Never thought of yourself as high-risk, health wise? If you're pregnant during flu season, consider yourself on the list. And, if it's been years since you've had the flu—that classic seasonal illness that brings on the "I feel like I've been hit by a truck how can anything hurt thismuch" symptoms of fever, aching muscles and extraordinary fatigue—the time is now to take action to keep you and your baby healthy.
Here's why: About one in five people—adults and children—get the flu each year. You might tough it out at home or you might find yourself one of the more than 200,000 people hospitalized each year with flu-related complications, such as dehydration, bacterial or viral pneumonia, infections of the brain and spinal cord, Reye syndrome and heart conditions, as well as seizures in children. If you have a chronic health condition like congestive heart failure, asthma or other lung diseases, or diabetes, you're particularly susceptible to complications.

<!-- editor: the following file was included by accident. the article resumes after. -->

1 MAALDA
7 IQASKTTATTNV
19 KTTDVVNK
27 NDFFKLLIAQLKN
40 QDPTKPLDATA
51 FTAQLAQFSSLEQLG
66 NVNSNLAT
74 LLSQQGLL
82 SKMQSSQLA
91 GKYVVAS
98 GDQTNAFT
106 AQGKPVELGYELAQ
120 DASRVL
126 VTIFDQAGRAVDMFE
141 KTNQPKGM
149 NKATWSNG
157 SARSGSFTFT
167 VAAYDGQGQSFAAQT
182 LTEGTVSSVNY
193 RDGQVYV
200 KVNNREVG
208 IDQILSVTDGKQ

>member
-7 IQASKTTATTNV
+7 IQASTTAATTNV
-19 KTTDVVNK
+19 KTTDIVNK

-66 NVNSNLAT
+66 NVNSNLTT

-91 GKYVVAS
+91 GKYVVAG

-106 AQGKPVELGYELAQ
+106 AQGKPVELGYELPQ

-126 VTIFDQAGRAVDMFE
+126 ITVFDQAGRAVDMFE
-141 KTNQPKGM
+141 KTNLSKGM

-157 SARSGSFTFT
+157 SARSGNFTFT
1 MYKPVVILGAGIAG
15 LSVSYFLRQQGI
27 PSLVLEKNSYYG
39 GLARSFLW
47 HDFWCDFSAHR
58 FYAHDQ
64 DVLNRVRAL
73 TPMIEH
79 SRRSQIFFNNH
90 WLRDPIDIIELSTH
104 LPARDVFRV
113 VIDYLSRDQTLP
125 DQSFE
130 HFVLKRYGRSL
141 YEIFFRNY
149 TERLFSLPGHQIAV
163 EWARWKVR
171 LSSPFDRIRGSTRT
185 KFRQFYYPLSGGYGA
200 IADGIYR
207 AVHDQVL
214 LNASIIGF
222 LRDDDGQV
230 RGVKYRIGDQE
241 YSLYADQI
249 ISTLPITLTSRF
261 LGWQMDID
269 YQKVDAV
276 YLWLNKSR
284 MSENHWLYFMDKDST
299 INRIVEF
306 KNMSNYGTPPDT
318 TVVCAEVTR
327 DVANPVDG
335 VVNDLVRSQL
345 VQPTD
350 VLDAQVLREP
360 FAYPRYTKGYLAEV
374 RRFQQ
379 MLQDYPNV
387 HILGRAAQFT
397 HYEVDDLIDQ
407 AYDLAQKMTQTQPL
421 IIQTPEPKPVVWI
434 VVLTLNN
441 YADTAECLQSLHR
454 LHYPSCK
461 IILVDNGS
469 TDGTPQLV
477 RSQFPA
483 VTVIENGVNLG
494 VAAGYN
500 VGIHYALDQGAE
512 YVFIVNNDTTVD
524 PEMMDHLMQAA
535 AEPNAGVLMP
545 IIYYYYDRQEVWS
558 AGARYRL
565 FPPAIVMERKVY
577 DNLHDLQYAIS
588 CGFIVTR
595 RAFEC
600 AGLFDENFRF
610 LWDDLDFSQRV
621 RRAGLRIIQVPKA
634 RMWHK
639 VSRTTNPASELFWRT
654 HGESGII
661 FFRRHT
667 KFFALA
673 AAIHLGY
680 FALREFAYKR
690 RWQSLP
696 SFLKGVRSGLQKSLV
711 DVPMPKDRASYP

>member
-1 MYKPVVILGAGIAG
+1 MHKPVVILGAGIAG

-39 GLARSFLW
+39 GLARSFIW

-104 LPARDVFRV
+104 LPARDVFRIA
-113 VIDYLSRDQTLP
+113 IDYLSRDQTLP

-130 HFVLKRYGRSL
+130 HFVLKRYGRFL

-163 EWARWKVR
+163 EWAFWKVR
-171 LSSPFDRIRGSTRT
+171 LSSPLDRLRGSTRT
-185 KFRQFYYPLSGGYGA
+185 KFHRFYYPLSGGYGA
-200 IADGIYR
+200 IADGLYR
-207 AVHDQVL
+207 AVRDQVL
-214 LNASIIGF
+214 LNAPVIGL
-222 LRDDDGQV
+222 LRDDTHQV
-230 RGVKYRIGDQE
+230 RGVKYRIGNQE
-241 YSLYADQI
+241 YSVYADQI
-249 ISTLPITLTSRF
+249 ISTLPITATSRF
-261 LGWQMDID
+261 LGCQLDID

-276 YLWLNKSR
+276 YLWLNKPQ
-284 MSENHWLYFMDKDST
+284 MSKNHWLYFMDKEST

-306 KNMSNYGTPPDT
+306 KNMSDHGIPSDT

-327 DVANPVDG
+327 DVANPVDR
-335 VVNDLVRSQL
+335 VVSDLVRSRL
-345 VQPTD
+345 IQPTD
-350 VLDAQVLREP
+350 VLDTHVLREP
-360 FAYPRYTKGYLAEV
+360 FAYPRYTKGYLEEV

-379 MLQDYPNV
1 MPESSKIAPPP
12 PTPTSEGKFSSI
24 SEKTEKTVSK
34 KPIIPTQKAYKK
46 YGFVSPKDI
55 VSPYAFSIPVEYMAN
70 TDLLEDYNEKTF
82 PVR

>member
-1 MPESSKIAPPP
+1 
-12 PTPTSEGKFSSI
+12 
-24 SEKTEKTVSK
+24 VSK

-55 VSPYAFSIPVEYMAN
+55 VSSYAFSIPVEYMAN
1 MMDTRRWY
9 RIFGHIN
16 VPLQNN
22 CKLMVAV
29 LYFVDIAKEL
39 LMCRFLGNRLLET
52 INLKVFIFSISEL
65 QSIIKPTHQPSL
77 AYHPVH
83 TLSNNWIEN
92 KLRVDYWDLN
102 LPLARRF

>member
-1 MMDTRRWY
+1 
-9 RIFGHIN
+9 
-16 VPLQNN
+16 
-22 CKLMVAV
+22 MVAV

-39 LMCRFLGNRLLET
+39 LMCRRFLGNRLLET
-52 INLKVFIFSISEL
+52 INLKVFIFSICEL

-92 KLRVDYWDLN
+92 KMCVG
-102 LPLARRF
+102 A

Then there's the simple—but scary—fact that every year about 36,000 people in the United States die from the flu.
A Little Prevention Goes a Long Way
Like most viral diseases, the flu is highly contagious. Unlike the common cold, however, there's a relatively simple, easy, safe way to prevent the flu: an annual vaccine.
Maybe you think you don't need a vaccine because you're young and healthy and don't work in day-care centers or nursing homes. Or maybe you think you shouldn't get a vaccine because you're pregnant.
Unless you're severely allergic to eggs, had a severe reaction to the flu vaccine in the past or currently have a fever, you should get vaccinated. Even if you're young and healthy, a flu vaccine is important. One study found that healthy working adults receiving the vaccine had 43 percent fewer sick days from work. Since many companies are cutting back on sick days, that's a good benefit!
When you're pregnant (or soon plan to be) during flu season, you should get vaccinated.